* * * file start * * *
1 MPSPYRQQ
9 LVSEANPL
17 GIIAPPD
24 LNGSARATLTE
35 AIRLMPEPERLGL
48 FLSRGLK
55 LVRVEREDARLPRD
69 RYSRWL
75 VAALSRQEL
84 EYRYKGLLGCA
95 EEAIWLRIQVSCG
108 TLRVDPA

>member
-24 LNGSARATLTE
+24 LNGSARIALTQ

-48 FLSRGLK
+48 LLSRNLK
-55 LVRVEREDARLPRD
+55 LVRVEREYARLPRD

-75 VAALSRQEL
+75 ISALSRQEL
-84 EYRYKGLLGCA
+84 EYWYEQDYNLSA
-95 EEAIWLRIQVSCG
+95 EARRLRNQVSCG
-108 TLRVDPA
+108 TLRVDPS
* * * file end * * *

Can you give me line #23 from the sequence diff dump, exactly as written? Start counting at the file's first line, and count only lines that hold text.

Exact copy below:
+84 EYWYEQDYNLSA